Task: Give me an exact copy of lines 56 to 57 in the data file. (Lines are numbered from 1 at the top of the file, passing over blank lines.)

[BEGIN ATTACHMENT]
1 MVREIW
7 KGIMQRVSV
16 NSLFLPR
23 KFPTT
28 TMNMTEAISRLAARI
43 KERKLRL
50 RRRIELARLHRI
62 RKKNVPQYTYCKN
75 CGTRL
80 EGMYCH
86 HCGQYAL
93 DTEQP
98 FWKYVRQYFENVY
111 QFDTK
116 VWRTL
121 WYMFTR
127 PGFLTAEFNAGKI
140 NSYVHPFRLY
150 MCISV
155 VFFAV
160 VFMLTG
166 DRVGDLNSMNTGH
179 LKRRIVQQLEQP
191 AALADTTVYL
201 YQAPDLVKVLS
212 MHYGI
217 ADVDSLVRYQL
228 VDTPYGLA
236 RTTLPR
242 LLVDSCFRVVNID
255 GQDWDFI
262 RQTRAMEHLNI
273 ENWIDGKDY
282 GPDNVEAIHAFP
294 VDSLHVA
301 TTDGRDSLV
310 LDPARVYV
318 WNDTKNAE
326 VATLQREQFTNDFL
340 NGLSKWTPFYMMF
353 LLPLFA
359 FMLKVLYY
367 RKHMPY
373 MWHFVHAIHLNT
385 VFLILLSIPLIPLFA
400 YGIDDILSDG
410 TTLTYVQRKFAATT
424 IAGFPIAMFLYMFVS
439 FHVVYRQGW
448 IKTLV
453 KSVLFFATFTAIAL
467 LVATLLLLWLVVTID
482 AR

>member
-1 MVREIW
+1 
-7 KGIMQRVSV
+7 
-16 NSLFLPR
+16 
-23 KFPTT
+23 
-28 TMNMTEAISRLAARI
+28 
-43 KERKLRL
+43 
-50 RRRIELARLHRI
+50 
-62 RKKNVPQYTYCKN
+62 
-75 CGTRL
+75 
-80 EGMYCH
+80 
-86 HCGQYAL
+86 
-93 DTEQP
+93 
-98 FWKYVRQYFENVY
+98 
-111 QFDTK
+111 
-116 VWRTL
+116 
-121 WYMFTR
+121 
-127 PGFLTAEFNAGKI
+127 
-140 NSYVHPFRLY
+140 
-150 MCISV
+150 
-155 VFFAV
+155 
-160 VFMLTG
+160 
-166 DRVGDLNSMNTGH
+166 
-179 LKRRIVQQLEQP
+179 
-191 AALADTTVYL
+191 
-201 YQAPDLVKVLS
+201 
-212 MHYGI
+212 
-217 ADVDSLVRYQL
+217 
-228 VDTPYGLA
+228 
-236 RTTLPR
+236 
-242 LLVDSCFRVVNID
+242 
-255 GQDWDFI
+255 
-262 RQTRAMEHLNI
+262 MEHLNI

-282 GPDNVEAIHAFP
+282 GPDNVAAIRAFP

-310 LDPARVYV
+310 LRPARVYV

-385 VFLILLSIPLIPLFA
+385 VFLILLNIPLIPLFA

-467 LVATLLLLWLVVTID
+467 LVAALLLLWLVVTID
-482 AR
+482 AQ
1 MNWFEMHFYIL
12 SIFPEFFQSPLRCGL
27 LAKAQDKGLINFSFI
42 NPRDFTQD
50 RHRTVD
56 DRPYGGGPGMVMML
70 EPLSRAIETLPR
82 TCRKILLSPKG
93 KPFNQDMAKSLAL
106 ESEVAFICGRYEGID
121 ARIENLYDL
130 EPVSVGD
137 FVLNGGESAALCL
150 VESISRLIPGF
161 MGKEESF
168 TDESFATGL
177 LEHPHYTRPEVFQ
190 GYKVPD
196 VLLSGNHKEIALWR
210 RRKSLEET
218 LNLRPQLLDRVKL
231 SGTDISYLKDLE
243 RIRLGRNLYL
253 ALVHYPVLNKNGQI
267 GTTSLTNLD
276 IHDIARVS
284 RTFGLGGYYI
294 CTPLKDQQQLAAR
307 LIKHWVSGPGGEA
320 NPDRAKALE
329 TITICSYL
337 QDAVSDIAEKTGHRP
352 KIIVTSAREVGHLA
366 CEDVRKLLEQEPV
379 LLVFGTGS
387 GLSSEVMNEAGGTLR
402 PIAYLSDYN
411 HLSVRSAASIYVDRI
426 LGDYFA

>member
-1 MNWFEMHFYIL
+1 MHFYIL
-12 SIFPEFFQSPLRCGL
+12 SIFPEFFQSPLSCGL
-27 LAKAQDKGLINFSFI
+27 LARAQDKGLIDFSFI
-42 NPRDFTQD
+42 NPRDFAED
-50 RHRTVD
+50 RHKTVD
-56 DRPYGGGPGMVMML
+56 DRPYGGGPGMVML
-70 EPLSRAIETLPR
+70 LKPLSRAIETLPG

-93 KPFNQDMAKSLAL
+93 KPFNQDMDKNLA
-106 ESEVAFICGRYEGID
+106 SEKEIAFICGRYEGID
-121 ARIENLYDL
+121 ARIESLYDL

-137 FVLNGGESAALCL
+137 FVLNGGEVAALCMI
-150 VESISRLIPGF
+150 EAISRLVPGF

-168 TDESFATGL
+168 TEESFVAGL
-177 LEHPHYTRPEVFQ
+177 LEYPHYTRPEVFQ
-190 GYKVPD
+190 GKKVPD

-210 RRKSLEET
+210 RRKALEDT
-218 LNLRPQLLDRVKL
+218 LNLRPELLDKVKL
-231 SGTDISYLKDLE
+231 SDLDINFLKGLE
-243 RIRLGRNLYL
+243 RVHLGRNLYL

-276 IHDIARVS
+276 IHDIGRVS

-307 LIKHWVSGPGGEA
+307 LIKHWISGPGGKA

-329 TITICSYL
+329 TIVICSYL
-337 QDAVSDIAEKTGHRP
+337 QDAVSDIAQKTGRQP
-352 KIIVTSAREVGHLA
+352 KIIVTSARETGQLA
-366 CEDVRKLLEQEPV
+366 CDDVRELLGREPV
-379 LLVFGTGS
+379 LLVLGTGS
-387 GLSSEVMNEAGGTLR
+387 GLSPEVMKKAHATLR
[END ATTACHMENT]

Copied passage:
+1 
-7 KGIMQRVSV